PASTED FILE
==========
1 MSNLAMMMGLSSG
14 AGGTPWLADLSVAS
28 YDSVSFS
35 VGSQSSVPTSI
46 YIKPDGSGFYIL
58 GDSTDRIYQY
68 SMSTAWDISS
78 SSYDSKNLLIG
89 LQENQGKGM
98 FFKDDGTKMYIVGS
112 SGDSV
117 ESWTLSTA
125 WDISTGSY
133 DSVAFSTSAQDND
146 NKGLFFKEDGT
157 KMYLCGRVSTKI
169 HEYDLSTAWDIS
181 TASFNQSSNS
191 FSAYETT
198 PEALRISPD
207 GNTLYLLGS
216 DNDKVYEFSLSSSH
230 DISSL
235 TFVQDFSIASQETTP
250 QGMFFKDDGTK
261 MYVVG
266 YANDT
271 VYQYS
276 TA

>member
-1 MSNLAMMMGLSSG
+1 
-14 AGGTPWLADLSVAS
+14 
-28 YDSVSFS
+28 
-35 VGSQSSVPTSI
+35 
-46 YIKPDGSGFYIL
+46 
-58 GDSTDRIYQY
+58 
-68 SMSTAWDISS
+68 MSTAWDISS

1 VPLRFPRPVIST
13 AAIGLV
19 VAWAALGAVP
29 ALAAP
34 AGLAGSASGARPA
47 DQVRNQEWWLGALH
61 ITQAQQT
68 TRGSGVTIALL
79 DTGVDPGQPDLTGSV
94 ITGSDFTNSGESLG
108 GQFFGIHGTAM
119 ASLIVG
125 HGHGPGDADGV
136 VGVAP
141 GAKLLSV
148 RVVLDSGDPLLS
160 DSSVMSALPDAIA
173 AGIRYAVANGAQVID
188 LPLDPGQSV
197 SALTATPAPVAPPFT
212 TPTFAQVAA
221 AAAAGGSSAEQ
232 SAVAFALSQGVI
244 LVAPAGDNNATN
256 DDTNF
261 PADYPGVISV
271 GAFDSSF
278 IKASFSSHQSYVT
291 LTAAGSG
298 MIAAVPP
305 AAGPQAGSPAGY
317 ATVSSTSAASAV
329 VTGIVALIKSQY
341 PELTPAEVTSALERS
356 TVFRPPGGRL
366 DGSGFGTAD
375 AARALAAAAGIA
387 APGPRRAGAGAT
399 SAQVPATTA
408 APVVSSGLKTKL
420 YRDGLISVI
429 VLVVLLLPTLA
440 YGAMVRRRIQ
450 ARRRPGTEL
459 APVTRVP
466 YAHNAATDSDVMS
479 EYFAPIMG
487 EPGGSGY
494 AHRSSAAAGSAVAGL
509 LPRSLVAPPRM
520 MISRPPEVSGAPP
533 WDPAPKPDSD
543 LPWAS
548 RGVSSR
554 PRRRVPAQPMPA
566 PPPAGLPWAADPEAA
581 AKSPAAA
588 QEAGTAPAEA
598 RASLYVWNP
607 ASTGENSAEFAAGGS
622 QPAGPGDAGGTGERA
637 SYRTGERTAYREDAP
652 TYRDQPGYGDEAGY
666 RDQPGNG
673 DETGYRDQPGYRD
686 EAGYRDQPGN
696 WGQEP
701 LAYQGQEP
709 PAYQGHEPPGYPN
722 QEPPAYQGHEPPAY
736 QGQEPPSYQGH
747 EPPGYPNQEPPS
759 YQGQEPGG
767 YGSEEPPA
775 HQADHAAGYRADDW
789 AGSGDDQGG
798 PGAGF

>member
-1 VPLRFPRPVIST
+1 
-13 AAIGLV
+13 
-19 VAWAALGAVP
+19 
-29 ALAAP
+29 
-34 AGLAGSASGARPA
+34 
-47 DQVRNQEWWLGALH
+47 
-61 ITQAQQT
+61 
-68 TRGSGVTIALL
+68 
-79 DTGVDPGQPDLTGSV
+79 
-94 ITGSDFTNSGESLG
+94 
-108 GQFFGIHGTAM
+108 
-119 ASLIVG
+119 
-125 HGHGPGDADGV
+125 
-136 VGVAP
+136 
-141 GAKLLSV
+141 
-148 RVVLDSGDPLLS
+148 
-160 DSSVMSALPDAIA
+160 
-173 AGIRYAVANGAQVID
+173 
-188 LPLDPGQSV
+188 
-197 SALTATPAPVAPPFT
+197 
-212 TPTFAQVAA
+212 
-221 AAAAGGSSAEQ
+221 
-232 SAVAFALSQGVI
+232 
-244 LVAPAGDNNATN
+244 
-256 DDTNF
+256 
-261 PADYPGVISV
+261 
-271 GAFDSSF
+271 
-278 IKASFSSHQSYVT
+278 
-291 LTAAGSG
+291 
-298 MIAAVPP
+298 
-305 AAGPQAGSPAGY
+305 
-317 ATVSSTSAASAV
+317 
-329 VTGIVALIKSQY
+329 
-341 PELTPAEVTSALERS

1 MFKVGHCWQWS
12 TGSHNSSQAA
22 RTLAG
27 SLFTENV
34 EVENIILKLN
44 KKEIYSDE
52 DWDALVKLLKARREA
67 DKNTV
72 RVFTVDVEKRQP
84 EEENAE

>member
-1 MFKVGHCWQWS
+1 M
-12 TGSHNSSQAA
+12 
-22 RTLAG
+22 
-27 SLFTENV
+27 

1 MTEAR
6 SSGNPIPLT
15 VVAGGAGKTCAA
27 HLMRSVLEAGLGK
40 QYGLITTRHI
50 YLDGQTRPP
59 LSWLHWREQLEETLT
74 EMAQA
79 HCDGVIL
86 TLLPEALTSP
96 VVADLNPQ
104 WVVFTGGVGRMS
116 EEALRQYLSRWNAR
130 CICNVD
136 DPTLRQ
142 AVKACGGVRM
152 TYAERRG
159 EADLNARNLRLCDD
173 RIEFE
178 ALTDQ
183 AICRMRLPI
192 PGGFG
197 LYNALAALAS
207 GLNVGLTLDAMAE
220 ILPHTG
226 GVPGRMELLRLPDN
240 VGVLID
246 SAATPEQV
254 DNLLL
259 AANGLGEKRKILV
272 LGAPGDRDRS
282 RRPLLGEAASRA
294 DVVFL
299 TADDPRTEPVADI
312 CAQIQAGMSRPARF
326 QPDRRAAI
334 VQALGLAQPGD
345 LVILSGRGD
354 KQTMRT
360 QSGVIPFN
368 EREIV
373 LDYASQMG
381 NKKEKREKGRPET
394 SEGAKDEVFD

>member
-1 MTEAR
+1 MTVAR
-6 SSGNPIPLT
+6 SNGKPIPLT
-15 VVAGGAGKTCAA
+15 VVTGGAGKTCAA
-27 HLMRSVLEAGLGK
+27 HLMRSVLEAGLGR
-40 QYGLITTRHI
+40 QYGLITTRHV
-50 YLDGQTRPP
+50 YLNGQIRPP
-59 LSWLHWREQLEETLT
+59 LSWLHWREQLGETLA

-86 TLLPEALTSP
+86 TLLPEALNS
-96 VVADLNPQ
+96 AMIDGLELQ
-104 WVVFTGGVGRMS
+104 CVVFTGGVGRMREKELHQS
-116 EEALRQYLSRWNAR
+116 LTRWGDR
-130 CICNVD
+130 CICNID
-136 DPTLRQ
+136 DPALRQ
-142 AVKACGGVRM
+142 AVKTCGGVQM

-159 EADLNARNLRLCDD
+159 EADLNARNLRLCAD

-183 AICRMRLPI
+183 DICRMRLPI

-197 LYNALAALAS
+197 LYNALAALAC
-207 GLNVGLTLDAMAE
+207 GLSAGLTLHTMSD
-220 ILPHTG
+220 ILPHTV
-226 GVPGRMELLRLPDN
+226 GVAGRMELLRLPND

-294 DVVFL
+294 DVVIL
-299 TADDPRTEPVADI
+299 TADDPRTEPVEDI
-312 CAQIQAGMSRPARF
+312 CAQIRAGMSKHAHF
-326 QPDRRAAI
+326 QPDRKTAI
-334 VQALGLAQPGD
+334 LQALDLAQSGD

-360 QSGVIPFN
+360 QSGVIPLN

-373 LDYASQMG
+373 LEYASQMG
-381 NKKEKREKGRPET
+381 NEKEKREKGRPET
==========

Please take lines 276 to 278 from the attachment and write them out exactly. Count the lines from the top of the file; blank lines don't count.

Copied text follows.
-130 CICNVD
+130 CICNID
-136 DPTLRQ